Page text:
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Top 20 Most Overrated Wrestlers Of All Time: Where Are They Now?

It’s a long way to the top of the wrestling world. Thousands upon thousands have tried to become a professional wrestler at some point in their life, and few have ever even gotten the opportunity to receive pay for their efforts. Even worse are the ones who have all the talent in the world, become heroes of minor promotions and still never receive that big break that catapults them into household name status. It’s a sad fact of life that the very best in professional wrestling don’t always reach the heights that they deserve to see.

On the other hand, you have wrestlers whose careers are like hangovers. They come along, achieve the kind of stardom that few could ever dream of and retire with the love and affection of everyone that witnessed them do their job. Shortly thereafter, however, we all start to feel dizzy when we try to comprehend what just happened. In retrospect, it’s hard to understand just how these wrestlers that were so often a step behind the very best in the industry were able to achieve so much with so little. The term overrated is a highly subjective and controversial one, but at the same time, it’s the only word that feels appropriate when describing the careers of wrestlers that had the world handed to them despite never measuring up.

But what happened after those careers ended? When the spotlight was turned off and it was time for these performers to start looking at the next stage of their life, what became of them? Did they find success in another area, or simply fade away into a normal life while occasionally taking advantage of the glory days to reap some extra cash? What are the 20 most overrated wrestlers of all time up to now?

20 Koko B. Ware

via wwe.com/tjrwrestling.net

Koko B. Ware spent much of his early career touring the territories working a variety of uninspiring gimmicks. He was a solid hand that could work a gullible crowd if called upon to do so but didn’t possess anything that really set him apart from a couple dozen other guys that fit that billing. It wasn’t until he entered WWE and was graced with his famous “Birdman” gimmick that Koko finally started to separate himself from the pack. Still, his meandering ring and mic skills don’t explain how the man made it into the Hall of Fame.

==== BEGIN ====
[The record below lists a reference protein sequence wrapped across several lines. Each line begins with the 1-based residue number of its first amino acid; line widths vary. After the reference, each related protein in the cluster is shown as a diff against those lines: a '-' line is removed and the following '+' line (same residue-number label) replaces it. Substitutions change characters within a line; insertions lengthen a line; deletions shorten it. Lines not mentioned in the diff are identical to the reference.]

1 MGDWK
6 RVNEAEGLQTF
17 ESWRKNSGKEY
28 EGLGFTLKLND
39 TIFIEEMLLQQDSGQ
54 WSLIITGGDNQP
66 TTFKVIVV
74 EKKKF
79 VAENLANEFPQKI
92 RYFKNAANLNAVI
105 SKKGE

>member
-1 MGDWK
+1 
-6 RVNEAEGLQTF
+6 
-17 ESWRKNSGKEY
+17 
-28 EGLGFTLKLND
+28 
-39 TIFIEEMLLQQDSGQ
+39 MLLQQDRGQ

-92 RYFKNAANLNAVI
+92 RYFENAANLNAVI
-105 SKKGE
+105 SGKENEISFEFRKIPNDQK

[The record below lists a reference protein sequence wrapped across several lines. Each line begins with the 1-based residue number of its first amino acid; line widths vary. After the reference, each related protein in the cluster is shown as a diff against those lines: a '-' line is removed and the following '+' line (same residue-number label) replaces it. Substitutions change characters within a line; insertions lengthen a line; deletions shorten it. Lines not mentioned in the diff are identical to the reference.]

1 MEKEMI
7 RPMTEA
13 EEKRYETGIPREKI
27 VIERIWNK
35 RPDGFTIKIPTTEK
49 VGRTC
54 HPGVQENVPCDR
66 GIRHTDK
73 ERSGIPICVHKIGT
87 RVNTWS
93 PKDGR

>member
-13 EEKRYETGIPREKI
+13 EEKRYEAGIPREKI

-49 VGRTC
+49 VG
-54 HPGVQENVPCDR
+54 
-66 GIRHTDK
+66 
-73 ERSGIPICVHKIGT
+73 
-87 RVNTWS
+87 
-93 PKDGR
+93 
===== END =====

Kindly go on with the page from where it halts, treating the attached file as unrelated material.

19 Mikey Whipwreck

via ign.com/nywcwrestling.com

Paul Heyman was something of a genius when it came to making the most out of the talent he was given, but Mikey Whipwreck is undoubtedly his masterpiece in that respect. Despite being a scrawny young man with little real talent to his name, Mikey was still able to win the hearts of the ECW faithful thanks to an innovative “lovable loser” gimmick that was booked to perfection. Mikey even won the ECW World Championship because of the success of his booking.

18 Billy Kidman

via profightdb.com/wrestlingrumors.net

17 Greg Gagne

via onlineworldofwrestling.com/nbcnews.com

16 One Man Gang

via onlineworldofwrestling.com/cnnsports.tk

If you were a big enough, mean enough looking guy in the 80s, you could usually find work as a professional wrestler. That seems to be how the physically intimidating One Man Gang found his way into the scene, but it doesn’t explain how this uninspiring wrestler found so much work over the years. After a run as a top heel in UWF, George Gray found his way to WWE during that period when Hulk Hogan was squashing big guys. After dealing with that awful “Akeem” gimmick, he spent a little time working worse ones in WCW and continued to make sporadic appearances up until 2009.